Posted by Chandalalaland.com
If you haven’t already noticed through reading my blog, I have a thing for sayings, Bemba ones mostly, grew up with a lot of them and as years have gone by, most have turned out to be true.
I’ve had one on my mind the past few weeks, I’ll translate it: “the things that don’t meet are ghosts” (in Bemba, ifishikumana fi wa). Even my Jamaican best friend knows this one pretty well. What it basically means is that at some point, your path and someone from your past, will cross because the only things whose paths don’t cross (or meet) are ghosts.
Think about it. An old flame, a broken friendship, a crush, a first love, a childhood friend, a classmate, a teacher, a person that was somewhat significant in your life.
I’ve been thinking about the people in my past, like the people I wrote about in my post ‘Time’. I know the chances of seeing A again are pretty slim to none since we do not reside in the same country, but I’m always looking out for B. Cautiously, I might add.
Childhood friends are the ghosts you think you’ll never get in touch with, let alone see in your lifetime. I’ve had a number of them whose paths have crossed mine over the years. When I was in first grade, I went to an all girls Catholic School called St. Mary’s. There were two other girls in my class with my name. We were known as the three Chandas. It was pretty cool. We lost touch when my family and I moved to Kitwe. I found Chanda Chi on a mailing list a few years ago and we caught up, and though a face-to-face meeting never materialized when I visited home a few years ago, it was still good to see how the other had turned out.
Another childhood friend was a neighbour who called herself Lom Toms. She and I would spend afternoons sitting in my guava tree yelling out to a boy in our class that lived across the street. I’d yell: “Phillip we love you”. She’d respond with: “we hate you”. And childish giggles would ensue. Neither of us have any idea if Phillip or his family ever heard us. She moved to another town and we went to different high schools so the idea of ever seeing or hearing from her again was nonexistent. But somehow we found each other and when we got in touch a few years ago that memory was the best icebreaker old friends could have. And since then, we’ve kept in touch. She owes me dinner.
Phillip was another ghost I thought I’d never see. After he threatened a teacher in fourth grade and was expelled, he disappeared into thin air. However, a couple of years after, (I think after Grade 7) he showed up at my house with a Hi-Five tape he’d dubbed for me on cassette. Oh, those simple days, sigh. Six years later I ran into him at a club and we engaged in teenage flirtation that never went further than that night.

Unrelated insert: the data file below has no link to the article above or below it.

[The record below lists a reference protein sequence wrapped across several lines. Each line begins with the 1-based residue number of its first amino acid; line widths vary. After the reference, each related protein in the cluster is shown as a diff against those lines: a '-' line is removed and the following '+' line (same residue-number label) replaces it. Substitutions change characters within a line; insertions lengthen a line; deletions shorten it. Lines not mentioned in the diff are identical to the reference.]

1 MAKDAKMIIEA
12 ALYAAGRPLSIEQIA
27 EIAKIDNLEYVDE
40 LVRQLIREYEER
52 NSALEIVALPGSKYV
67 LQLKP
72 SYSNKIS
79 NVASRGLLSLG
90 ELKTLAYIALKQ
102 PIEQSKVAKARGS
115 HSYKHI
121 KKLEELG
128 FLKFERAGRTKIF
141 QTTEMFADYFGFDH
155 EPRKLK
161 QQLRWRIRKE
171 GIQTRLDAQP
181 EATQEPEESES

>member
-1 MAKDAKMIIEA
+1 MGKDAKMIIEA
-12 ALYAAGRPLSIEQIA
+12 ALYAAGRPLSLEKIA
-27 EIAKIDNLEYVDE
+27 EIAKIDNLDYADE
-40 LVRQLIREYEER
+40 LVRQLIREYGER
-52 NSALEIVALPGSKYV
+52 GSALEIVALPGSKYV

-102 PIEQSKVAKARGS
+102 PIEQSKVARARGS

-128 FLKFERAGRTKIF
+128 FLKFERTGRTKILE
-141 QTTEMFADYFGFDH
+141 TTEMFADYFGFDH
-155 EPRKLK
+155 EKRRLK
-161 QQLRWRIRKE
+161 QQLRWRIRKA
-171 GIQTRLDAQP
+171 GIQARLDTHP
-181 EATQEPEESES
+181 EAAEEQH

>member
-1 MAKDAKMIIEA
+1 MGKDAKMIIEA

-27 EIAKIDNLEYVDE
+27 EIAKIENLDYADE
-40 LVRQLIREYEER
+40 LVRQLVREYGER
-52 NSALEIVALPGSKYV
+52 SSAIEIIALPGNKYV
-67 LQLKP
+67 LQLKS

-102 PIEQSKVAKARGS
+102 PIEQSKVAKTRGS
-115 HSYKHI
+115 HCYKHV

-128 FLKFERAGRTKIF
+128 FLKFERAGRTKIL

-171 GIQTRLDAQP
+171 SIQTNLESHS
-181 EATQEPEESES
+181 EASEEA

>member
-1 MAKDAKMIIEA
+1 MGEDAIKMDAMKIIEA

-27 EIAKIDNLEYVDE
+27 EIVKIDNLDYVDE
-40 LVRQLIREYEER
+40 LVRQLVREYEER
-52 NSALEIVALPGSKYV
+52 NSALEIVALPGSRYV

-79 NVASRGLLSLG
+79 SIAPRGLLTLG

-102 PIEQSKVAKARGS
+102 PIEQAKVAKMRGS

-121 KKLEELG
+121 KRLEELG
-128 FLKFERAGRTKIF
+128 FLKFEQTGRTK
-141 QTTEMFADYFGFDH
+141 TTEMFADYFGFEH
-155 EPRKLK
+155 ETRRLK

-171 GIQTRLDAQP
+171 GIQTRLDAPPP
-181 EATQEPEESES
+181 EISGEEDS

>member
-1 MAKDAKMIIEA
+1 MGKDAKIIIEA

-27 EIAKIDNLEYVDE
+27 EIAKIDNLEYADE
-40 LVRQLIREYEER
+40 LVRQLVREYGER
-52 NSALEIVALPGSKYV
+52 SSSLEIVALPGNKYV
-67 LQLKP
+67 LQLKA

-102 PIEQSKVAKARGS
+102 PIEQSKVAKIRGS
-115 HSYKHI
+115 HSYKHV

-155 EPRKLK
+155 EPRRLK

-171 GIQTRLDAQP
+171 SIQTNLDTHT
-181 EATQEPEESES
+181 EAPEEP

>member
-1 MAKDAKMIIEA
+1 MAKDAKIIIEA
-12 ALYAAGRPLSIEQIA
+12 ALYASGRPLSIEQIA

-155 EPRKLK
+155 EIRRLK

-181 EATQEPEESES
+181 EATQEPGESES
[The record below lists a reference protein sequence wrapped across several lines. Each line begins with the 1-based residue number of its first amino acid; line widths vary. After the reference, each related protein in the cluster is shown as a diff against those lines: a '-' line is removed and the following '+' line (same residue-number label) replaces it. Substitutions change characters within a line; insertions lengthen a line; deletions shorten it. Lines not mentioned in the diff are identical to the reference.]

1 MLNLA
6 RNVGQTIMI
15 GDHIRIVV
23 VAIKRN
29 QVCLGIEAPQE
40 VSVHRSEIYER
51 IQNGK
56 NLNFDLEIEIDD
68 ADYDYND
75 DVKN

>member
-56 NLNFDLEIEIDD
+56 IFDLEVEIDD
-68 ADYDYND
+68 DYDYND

Teachers are usually the ghosts you either would really love to run into or, dread the memory of. One of my favourite teachers was in seventh grade, Mr. Nyirongo. He was intelligent, funny and wanted the best out of his students. He was also not a parent pleaser, so my mum liked him a lot. He had taught my brother a few years earlier, but I think he liked me better, *wink. Even though he lived in my neighbourhood I didn’t see much of him especially after I went to high school. I learned a few years ago that he became a principal at a school my cousin now attends and was so happy for him. Since learning my cousin ran into him quite often I reminded her to say hello for me. When I visited home this summer, I just happened to answer my mum’s phone one day and it was Mr. Nyirongo! He’d heard I was in town and wanted to see how I was doing. To say I was chuffed, would be an understatement. He totally made my day!
Then there are the ghosts you really dread, the ones that broke your heart. One of them got in touch with me a few years ago to apologize and it was a welcome surprise. We’re Facebook friends now. The other is still at large.
But my thought is this: what happens to those supposedly significant people we never see again? Are they still around? Will we ever run into them? Or are they simply ghosts? Are we?